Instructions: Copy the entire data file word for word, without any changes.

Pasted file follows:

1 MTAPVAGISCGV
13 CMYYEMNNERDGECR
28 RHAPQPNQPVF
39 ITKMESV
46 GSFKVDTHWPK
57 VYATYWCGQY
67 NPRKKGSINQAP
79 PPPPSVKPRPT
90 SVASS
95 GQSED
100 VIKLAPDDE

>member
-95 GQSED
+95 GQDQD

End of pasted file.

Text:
1 MTAPVAGISCGV
13 CMYYEMNNERDGECR
28 RHAPQPNQPVF
39 ITKMESV
46 GSFKVDTHWPK
57 VYATYWCGQY
67 NPRKKGSINQAP
79 PPPPSVKPRPT
90 SVASS
95 GQSED
100 VIKLAPDDE

>member
-95 GQSED
+95 GQDQD